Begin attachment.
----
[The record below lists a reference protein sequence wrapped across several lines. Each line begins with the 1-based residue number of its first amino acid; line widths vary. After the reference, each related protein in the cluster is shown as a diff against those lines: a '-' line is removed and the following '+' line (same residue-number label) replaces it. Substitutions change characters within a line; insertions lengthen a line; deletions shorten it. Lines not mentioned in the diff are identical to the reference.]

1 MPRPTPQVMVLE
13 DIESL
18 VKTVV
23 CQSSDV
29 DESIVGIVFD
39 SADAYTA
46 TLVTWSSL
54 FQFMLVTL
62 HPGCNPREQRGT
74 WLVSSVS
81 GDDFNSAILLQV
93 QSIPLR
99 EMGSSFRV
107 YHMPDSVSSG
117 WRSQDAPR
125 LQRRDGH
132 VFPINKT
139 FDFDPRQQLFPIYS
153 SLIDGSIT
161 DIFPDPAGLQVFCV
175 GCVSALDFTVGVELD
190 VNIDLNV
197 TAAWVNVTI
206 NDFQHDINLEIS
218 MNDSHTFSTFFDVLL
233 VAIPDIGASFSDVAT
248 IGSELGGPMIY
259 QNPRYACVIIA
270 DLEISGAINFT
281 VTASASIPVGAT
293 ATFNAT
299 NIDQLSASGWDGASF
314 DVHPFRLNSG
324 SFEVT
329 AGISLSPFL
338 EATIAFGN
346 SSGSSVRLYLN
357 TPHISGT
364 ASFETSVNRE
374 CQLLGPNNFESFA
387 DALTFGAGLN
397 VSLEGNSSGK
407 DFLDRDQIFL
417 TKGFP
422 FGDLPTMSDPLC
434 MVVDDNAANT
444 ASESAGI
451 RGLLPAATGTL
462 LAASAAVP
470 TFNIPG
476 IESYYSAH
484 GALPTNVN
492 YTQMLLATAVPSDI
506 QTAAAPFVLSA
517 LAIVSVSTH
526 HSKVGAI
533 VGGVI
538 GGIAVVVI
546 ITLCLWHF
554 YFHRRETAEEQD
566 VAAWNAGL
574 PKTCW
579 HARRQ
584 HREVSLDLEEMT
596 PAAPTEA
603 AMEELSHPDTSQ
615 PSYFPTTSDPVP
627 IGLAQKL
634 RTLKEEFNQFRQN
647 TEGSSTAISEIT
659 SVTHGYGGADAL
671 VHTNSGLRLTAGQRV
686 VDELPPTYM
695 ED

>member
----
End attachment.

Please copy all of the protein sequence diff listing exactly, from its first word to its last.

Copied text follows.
[The record below lists a reference protein sequence wrapped across several lines. Each line begins with the 1-based residue number of its first amino acid; line widths vary. After the reference, each related protein in the cluster is shown as a diff against those lines: a '-' line is removed and the following '+' line (same residue-number label) replaces it. Substitutions change characters within a line; insertions lengthen a line; deletions shorten it. Lines not mentioned in the diff are identical to the reference.]

1 MPRPTPQVMVLE
13 DIESL
18 VKTVV
23 CQSSDV
29 DESIVGIVFD
39 SADAYTA
46 TLVTWSSL
54 FQFMLVTL
62 HPGCNPREQRGT
74 WLVSSVS
81 GDDFNSAILLQV
93 QSIPLR
99 EMGSSFRV
107 YHMPDSVSSG
117 WRSQDAPR
125 LQRRDGH
132 VFPINKT
139 FDFDPRQQLFPIYS
153 SLIDGSIT
161 DIFPDPAGLQVFCV
175 GCVSALDFTVGVELD
190 VNIDLNV
197 TAAWVNVTI
206 NDFQHDINLEIS
218 MNDSHTFSTFFDVLL
233 VAIPDIGASFSDVAT
248 IGSELGGPMIY
259 QNPRYACVIIA
270 DLEISGAINFT
281 VTASASIPVGAT
293 ATFNAT
299 NIDQLSASGWDGASF
314 DVHPFRLNSG
324 SFEVT
329 AGISLSPFL
338 EATIAFGN
346 SSGSSVRLYLN
357 TPHISGT
364 ASFETSVNRE
374 CQLLGPNNFESFA
387 DALTFGAGLN
397 VSLEGNSSGK
407 DFLDRDQIFL
417 TKGFP
422 FGDLPTMSDPLC
434 MVVDDNAANT
444 ASESAGI
451 RGLLPAATGTL
462 LAASAAVP
470 TFNIPG
476 IESYYSAH
484 GALPTNVN
492 YTQMLLATAVPSDI
506 QTAAAPFVLSA
517 LAIVSVSTH
526 HSKVGAI
533 VGGVI
538 GGIAVVVI
546 ITLCLWHF
554 YFHRRETAEEQD
566 VAAWNAGL
574 PKTCW
579 HARRQ
584 HREVSLDLEEMT
596 PAAPTEA
603 AMEELSHPDTSQ
615 PSYFPTTSDPVP
627 IGLAQKL
634 RTLKEEFNQFRQN
647 TEGSSTAISEIT
659 SVTHGYGGADAL
671 VHTNSGLRLTAGQRV
686 VDELPPTYM
695 ED

>member